Mass, Interrupted

Longing for the Eucharist in a Time of Exile

When the novel coronavirus (COVID-19) was pronounced a pandemic in March 2020, bishops around the world began to suspend the public celebration of Mass. Soon after, secular media mistakenly reported that “Mass is suspended” and even that “Easter is canceled.” Equally unfortunate is that many dioceses have announced that Masses will be “private” or “without a congregation.” While many parishes have been broadcasting their liturgies on television and the internet — and have kept their doors open for private devotion — it is not at all clear that the faithful have been tuning in to the respective media. Perhaps The Most Reverend Mario Delpini, Archbishop of Milan, has correctly described the situation when he preached recently a Mass that was broadcasted:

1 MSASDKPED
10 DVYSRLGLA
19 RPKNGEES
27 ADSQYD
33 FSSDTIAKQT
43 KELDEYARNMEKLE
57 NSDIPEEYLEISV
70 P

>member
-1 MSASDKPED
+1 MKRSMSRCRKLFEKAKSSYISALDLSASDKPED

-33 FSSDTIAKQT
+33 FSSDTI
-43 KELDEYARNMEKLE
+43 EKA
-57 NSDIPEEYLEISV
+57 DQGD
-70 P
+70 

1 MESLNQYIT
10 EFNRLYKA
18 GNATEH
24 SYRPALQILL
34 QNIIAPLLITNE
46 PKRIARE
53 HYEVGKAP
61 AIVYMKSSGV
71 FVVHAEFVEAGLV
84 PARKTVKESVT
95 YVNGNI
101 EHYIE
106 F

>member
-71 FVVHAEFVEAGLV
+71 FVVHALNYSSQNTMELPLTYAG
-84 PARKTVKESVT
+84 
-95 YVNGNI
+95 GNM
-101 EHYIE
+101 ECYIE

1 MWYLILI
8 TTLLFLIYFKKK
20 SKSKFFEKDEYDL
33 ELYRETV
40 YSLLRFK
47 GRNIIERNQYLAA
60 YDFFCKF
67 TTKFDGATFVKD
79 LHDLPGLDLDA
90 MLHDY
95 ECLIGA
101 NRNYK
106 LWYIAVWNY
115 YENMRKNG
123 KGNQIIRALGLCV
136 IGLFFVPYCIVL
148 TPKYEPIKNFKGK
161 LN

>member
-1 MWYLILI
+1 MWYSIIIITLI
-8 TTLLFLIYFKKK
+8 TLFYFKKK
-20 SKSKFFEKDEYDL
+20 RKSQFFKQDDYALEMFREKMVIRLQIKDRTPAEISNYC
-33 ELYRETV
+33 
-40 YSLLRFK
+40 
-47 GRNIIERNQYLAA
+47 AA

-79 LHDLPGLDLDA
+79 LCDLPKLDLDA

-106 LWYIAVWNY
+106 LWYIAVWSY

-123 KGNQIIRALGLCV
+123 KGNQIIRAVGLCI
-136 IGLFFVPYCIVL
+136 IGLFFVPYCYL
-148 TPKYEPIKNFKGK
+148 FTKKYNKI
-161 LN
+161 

The difference between participating in the Mass in the church and watching it on TV is like the difference between sitting next to a bonfire that warms up, illuminates, brings joy, and watching a picture of the fire.1

Clearly, the Archbishop’s perspective applies to those who express a deep love for and understanding of the Mass.